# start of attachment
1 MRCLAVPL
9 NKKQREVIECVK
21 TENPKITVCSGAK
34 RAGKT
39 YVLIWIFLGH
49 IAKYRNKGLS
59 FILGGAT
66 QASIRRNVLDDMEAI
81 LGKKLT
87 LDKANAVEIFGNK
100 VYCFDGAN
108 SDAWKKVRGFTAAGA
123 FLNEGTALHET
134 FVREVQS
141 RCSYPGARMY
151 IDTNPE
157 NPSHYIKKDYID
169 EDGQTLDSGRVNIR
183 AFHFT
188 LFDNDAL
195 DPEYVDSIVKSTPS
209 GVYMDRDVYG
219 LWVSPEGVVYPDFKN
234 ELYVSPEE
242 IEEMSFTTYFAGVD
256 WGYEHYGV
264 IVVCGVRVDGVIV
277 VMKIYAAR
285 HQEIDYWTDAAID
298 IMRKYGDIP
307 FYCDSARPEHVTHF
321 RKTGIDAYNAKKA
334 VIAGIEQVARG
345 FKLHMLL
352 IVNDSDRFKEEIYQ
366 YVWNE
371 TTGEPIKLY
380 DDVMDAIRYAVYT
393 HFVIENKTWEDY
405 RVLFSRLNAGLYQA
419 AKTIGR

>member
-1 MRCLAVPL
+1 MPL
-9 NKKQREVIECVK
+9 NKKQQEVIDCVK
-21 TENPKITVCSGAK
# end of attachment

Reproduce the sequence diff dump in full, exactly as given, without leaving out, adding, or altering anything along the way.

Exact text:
1 MRCLAVPL
9 NKKQREVIECVK
21 TENPKITVCSGAK
34 RAGKT
39 YVLIWIFLGH
49 IAKYRNKGLS
59 FILGGAT
66 QASIRRNVLDDMEAI
81 LGKKLT
87 LDKANAVEIFGNK
100 VYCFDGAN
108 SDAWKKVRGFTAAGA
123 FLNEGTALHET
134 FVREVQS
141 RCSYPGARMY
151 IDTNPE
157 NPSHYIKKDYID
169 EDGQTLDSGRVNIR
183 AFHFT
188 LFDNDAL
195 DPEYVDSIVKSTPS
209 GVYMDRDVYG
219 LWVSPEGVVYPDFKN
234 ELYVSPEE
242 IEEMSFTTYFAGVD
256 WGYEHYGV
264 IVVCGVRVDGVIV
277 VMKIYAAR
285 HQEIDYWTDAAID
298 IMRKYGDIP
307 FYCDSARPEHVTHF
321 RKTGIDAYNAKKA
334 VIAGIEQVARG
345 FKLHMLL
352 IVNDSDRFKEEIYQ
366 YVWNE
371 TTGEPIKLY
380 DDVMDAIRYAVYT
393 HFVIENKTWEDY
405 RVLFSRLNAGLYQA
419 AKTIGR

>member
-1 MRCLAVPL
+1 MPL
-9 NKKQREVIECVK
+9 NKKQQEVIDCVK
-21 TENPKITVCSGAK